New Brunswick's chief medical officer of health is on temporary leave.
Dr. Jennifer Russell says she's "dealing with a recently diagnosed medical issue."
"I am doing well but I currently require some treatment and there is recuperation involved," she said in an emailed statement issued through the Department of Health on Wednesday.
Russell was the face of the government's response to COVID-19 for more than two years.
Her dealings with the media have been sporadic in recent months. The last time she spoke to CBC about COVID was Sept. 7, and prior to that, Aug. 9.
Dr. Yves Léger, the province's acting deputy chief medical officer of health, who has filled in for Russell on and off in recent months while maintaining his title, is now serving as acting chief medical officer health, department spokesperson Adam Bowie confirmed.
Although the department does not typically comment on "human resources matters," Russell asked that the department share her statement in response to an inquiry from CBC News about her absence, Bowie said.
"I look forward to returning to work and expect to be back in November," said Russell.
She thanked Léger and the medical officers of health for their support while she's away.
"I also want to thank those who have reached out and wished me well," she said.
This isn't the first time Russell has publicly commented about time away from the office.
In June, in response to rumours and speculative posts on social media about a recent absence from work, she told CBC News she hadn't left her position over stress of managing the pandemic.
After two busy, challenging years, she decided to take a much-needed vacation, she said.
Russell acknowledged at the time there were "lots of rumours about what led to that decision and what exactly [she] was doing while [she] was off."
She confirmed she had sold her house in Fredericton while she was off, but said she simply decided to "downsize a bit early."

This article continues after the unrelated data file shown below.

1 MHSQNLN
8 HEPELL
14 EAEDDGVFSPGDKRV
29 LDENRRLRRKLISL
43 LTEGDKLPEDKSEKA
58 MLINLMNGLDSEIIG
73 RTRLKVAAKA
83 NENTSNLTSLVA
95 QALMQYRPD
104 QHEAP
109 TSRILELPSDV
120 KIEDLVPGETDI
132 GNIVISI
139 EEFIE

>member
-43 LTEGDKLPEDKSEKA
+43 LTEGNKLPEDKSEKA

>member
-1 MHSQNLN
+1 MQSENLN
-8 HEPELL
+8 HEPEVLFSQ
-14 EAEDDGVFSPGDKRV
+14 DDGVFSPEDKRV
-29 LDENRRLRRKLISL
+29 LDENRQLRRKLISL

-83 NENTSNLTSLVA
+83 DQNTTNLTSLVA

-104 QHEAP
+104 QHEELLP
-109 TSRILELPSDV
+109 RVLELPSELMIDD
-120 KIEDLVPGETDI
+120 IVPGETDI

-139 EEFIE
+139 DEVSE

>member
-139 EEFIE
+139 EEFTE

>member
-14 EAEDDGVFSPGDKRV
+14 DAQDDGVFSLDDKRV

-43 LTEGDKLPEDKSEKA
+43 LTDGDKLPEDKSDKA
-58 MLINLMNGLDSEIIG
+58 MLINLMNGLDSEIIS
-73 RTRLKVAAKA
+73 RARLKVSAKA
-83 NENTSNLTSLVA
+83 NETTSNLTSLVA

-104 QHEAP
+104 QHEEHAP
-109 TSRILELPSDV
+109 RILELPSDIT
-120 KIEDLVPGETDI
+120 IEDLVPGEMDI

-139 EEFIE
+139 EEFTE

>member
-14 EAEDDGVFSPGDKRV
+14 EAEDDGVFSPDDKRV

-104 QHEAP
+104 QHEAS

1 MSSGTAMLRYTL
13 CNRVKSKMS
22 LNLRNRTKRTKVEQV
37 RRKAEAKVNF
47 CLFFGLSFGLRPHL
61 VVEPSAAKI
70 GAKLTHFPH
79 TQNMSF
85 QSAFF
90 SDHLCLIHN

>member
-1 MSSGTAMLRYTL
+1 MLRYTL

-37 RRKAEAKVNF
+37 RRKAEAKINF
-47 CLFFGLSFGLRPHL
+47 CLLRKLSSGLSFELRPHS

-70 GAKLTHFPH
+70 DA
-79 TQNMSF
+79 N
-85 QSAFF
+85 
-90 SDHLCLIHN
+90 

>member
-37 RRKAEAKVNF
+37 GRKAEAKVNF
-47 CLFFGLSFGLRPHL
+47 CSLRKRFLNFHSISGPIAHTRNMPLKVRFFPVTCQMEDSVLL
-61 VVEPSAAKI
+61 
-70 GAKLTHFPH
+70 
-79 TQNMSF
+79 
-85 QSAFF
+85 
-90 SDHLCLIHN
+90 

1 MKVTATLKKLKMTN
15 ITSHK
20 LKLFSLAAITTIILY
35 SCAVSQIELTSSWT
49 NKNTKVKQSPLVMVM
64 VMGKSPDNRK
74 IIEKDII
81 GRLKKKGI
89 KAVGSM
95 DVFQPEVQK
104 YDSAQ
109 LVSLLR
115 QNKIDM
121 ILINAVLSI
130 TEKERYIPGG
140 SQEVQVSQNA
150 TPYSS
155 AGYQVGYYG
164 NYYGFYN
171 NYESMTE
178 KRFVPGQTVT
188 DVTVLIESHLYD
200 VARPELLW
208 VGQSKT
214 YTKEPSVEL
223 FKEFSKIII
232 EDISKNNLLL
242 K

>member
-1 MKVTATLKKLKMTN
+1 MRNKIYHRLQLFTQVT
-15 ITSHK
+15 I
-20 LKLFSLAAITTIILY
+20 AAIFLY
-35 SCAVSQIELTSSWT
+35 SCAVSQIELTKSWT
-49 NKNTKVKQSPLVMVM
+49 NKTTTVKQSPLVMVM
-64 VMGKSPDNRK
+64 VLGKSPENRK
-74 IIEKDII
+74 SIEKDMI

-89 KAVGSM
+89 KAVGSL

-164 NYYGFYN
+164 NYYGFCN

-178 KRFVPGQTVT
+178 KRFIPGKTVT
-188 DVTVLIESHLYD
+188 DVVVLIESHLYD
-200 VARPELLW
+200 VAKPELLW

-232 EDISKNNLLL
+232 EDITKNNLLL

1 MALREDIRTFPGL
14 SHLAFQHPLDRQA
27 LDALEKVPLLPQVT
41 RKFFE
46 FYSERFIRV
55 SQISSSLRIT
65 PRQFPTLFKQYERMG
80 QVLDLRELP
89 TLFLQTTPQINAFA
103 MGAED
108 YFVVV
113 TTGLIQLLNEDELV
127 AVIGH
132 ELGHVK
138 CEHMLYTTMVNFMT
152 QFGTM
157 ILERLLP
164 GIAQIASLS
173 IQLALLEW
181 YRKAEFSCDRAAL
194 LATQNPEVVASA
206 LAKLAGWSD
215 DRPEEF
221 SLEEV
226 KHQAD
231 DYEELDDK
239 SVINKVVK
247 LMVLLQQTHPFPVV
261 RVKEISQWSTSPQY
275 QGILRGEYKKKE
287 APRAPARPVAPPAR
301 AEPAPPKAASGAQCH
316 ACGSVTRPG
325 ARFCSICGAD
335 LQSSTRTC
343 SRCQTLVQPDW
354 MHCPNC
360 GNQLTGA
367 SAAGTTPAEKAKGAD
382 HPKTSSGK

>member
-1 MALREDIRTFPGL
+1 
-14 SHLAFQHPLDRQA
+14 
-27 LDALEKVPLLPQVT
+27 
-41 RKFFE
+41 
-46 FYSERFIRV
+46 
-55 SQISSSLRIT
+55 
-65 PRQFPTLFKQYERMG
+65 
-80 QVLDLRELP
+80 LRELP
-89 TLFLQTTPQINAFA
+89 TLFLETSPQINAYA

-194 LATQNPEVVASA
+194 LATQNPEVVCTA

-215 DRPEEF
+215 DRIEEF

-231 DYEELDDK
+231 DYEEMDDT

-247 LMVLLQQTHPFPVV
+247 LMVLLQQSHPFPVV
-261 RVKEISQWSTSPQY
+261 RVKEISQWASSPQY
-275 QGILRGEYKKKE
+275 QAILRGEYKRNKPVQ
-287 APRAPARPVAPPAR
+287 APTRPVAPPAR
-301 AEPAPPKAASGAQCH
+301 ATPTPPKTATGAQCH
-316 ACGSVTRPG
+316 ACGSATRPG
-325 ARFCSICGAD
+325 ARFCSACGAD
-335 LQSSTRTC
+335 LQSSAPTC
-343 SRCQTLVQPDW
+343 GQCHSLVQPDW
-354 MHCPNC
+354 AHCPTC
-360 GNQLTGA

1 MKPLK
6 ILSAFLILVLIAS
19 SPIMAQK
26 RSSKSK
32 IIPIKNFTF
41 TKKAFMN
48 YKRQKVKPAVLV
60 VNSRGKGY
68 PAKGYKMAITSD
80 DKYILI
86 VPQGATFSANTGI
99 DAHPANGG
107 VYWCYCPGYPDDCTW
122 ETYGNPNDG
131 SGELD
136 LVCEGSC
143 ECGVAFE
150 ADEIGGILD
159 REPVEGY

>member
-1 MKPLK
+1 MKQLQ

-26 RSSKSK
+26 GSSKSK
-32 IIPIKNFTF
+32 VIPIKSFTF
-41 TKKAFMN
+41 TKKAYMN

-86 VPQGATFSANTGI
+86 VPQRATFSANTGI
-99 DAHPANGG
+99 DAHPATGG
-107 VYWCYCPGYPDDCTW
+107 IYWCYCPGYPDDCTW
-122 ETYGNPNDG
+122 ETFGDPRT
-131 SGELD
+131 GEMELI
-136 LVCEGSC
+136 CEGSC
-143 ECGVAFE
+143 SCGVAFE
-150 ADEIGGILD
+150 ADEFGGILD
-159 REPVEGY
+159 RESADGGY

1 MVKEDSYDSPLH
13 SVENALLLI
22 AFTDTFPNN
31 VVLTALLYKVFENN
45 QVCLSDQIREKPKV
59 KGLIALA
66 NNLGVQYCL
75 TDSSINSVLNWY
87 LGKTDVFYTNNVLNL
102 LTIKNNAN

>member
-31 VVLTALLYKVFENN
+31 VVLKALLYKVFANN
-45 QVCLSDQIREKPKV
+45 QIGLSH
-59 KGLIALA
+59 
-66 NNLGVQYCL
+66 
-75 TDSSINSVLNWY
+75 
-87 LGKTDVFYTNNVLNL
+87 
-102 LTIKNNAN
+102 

She had also hit a deer with her car and required physio, she said.
Russell faced criticisms of her decision to step away from her post as she did, but maintained it was the right move. It was good to "disconnect and decompress," she said. She felt "recharged."
4 official complaints dismissed
The College of Physicians and Surgeons of New Brunswick recently dismissed four official complaints that had been filed against Russell.
Three of the complaints were about whether masks should be mandatory, and the other was about Russell's handling of the mystery brain disease investigation.
After consulting with lawyers, the college concluded Russell, as a medical officer of health, has immunity granted by the Public Health Act.
Some decisions made during a state of emergency, such as during a pandemic, have a further level of protection, the college said.
Russell is also named in a complaint filed with the New Brunswick Human Rights Commission by a Fredericton mother over the lifting of COVID-19 mask and isolation requirements in schools.
Jessica Bleasdale filed the complaint against Russell, Premier Blaine Higgs, then-Health minister Dorothy Shephard and Education Minister Dominic Cardy in March on behalf of her son River, 12, who has neurodevelopmental and gastrointestinal disabilities.
She argued the province's inclusive education policy stipulates accommodations should be made to ensure all children can participate in the classroom, and River cannot safely participate without the protection of universal masking and a policy requiring COVID-positive people to stay home.
In a response filed with the commission in April, the government denies discrimination toward River and contends the complaint should be dismissed as being without merit.
No decision has been made.